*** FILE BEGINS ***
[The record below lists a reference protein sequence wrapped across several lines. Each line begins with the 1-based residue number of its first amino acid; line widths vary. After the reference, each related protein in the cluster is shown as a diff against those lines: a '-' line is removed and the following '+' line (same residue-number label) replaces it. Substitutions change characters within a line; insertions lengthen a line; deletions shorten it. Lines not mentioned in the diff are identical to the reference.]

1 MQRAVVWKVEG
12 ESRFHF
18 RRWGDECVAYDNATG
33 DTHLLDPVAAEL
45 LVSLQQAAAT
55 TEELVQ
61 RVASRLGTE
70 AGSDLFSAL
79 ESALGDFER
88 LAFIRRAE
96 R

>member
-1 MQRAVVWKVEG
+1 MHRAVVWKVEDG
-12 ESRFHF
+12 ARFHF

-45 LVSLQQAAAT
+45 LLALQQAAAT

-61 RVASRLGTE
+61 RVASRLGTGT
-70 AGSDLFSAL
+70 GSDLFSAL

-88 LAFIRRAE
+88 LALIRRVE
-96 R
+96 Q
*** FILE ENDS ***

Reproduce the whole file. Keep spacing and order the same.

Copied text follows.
[The record below lists a reference protein sequence wrapped across several lines. Each line begins with the 1-based residue number of its first amino acid; line widths vary. After the reference, each related protein in the cluster is shown as a diff against those lines: a '-' line is removed and the following '+' line (same residue-number label) replaces it. Substitutions change characters within a line; insertions lengthen a line; deletions shorten it. Lines not mentioned in the diff are identical to the reference.]

1 MQRAVVWKVEG
12 ESRFHF
18 RRWGDECVAYDNATG
33 DTHLLDPVAAEL
45 LVSLQQAAAT
55 TEELVQ
61 RVASRLGTE
70 AGSDLFSAL
79 ESALGDFER
88 LAFIRRAE
96 R

>member
-1 MQRAVVWKVEG
+1 MHRAVVWKVEDG
-12 ESRFHF
+12 ARFHF

-45 LVSLQQAAAT
+45 LLALQQAAAT

-61 RVASRLGTE
+61 RVASRLGTGT
-70 AGSDLFSAL
+70 GSDLFSAL

-88 LAFIRRAE
+88 LALIRRVE
-96 R
+96 Q